Standing up for Rights: The workplace gets equal at the Nelson Library
Marcia Braundy didn’t let a little thing like a twisted framing square scrawled with an unprintable word intimidate her from taking her inter-Provincial exam to become a journeywoman carpenter. In fact, she didn’t let much intimidate her: she joined the Carpenters Union, worked on buildings from seniors housing to the Vallican Whole, ran seminars to empower women in trades, published books, and became Dr. Marcia Braundy with a PhD from UBC.
Basically, Braundy wouldn’t take “not equal” for an answer. It’s exactly what feminists—both women and men—have been doing since those heady suffragist days when a vote was so much more than a vote; it was a principle.
International Women’s Day is observed on March 8th every year. The day is both a celebration of how far we’ve come, and a sober reminder of where we have to go.
In this country, women like Braundy can take a stand to effect positive change. It takes strength and courage, but change can happen. In some countries, young women such as Malala Yousafzai who take a stand for girls’ and women’s rights to education, do so at incredible personal risk. Fifteen-year-old Malala was shot in the head by Taliban gunmen in October of last year. She survived, and is in rehabilitation in England.
The United Nations has declared “Malala Day” in November this year, another international day to remind us of the cost that may be exacted in order for change to happen.
These days, and in this country, uppity women are not seen as the threat they once were thought to be. Push-back is usually less overt than a twisted framing square, and we owe it to women like Braundy for making sure society understands what is acceptable, and what is not, and for the most part behaves appropriately.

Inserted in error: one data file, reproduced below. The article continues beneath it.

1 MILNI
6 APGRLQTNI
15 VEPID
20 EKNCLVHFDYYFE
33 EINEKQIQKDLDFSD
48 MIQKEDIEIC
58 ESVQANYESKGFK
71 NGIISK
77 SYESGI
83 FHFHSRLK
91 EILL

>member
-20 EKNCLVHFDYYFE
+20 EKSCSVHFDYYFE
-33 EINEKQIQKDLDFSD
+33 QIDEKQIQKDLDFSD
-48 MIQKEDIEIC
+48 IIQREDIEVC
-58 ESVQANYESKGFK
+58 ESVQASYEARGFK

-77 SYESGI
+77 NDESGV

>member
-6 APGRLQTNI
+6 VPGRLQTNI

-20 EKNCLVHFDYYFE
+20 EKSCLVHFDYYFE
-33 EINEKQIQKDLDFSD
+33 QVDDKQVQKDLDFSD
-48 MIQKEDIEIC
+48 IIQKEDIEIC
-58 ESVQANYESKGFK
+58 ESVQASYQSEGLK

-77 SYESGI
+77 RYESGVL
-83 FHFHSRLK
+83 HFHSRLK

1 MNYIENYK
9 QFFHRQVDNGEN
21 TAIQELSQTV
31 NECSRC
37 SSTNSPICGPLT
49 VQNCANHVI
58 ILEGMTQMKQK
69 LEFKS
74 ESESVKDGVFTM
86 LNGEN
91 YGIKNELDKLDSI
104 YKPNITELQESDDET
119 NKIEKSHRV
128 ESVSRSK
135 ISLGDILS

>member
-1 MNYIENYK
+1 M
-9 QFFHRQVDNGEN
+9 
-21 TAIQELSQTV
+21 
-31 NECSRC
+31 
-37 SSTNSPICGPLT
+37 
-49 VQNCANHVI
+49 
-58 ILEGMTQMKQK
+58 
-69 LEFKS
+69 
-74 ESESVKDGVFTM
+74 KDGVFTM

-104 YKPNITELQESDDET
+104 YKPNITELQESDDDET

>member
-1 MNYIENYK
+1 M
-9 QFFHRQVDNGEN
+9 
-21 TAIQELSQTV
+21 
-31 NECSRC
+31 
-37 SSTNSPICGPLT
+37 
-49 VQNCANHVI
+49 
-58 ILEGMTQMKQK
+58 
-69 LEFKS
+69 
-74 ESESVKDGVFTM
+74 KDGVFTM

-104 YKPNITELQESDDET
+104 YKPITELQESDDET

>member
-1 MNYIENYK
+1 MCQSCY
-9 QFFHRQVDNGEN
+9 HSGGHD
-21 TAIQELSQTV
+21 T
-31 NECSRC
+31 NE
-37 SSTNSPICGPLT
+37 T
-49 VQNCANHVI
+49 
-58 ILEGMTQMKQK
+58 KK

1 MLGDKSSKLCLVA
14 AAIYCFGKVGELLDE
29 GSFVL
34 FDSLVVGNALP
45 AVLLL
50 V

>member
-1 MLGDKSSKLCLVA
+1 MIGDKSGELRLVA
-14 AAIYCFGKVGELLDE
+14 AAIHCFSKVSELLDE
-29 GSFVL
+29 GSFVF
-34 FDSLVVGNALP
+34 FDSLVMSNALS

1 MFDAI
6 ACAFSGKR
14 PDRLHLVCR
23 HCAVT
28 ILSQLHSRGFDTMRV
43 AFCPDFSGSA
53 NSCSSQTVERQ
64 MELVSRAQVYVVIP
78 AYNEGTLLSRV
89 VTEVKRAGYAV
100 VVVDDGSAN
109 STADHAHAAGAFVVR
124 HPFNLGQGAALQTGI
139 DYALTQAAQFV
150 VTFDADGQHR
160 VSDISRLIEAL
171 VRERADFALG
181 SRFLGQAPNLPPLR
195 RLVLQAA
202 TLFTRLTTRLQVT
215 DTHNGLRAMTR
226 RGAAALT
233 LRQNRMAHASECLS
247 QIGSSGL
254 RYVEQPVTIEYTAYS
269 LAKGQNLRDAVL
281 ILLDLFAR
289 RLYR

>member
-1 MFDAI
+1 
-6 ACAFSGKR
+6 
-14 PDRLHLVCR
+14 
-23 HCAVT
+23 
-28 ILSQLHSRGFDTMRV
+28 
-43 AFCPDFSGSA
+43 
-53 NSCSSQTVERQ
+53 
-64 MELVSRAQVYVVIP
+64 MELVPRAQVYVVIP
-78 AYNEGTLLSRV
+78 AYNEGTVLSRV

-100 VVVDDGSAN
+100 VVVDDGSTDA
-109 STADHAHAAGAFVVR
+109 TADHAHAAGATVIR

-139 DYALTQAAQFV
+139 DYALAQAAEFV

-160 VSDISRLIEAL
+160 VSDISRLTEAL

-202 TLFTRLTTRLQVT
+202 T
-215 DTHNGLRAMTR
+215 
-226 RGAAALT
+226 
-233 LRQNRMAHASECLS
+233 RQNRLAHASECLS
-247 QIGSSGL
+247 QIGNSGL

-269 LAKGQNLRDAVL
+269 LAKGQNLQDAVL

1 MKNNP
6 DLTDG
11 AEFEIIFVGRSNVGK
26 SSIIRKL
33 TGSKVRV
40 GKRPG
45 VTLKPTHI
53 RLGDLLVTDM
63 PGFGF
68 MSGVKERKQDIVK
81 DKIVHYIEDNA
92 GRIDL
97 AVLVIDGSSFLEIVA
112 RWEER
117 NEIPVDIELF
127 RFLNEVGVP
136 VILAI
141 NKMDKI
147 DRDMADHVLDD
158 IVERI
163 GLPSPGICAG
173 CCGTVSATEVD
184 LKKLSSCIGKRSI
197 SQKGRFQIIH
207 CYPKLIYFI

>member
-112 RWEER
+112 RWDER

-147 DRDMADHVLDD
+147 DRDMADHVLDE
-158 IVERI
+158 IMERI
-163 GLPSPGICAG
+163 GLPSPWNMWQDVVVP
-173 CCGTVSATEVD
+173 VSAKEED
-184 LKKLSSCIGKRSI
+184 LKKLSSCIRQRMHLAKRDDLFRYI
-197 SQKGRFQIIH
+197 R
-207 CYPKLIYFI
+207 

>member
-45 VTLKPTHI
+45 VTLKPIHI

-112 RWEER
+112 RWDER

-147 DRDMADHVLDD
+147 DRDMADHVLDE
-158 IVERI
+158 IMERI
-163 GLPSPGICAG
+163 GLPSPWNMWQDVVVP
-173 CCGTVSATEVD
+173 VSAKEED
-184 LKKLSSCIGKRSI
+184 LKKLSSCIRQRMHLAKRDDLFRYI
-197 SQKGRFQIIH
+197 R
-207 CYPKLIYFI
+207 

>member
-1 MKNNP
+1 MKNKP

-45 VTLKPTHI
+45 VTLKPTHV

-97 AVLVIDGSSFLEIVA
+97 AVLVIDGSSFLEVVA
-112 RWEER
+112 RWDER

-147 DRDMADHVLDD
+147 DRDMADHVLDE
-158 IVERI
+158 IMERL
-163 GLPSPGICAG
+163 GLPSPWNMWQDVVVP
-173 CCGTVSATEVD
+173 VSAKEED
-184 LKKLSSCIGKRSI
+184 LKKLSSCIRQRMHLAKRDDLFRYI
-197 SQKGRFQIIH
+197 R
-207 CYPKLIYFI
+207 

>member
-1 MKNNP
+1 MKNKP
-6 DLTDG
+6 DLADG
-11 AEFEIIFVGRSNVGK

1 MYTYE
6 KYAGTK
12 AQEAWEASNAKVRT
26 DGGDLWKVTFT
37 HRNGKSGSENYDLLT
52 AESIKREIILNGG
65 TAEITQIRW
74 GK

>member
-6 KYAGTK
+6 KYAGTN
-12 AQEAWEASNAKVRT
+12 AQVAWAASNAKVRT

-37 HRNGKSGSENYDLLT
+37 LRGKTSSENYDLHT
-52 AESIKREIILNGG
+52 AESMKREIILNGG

There’s a ways to go, but the appetite for change is there, evidenced in the books snapped up by eager readers all year ‘round, not just on International Women’s Day. For a good history on the women’s movement in this country, check out Canadian Women and the Struggle for Equality: chronicling the road to gender equality since 1867 by Lorna Marsden (305.40971MAR).
To get the global perspective, read Created Equal: Voices on Women’s Rights by Anna Horsbrugh-Porter in association with Amnesty International, or watch the National Film Board DVD Beyond Borders: Arab Feminists Talk About Their Lives (305.40956 BEY)—among many other excellent resources in your library.
And of course read Braundy’s book Men & Women and Tools: Bridging the Divide (Fernwood Publishing, 2012) at 331.4824 BRA. Braundy presents her experience as an activist and feminist and her book at the Nelson Library on Tuesday, March 5 at 7:30pm. Find out about the good, the bad, and the “we-can-be-better” with regard to how women are treated in our society.
Then go out into that good Nelson night and know that while there’s work to be done, we have much to celebrate.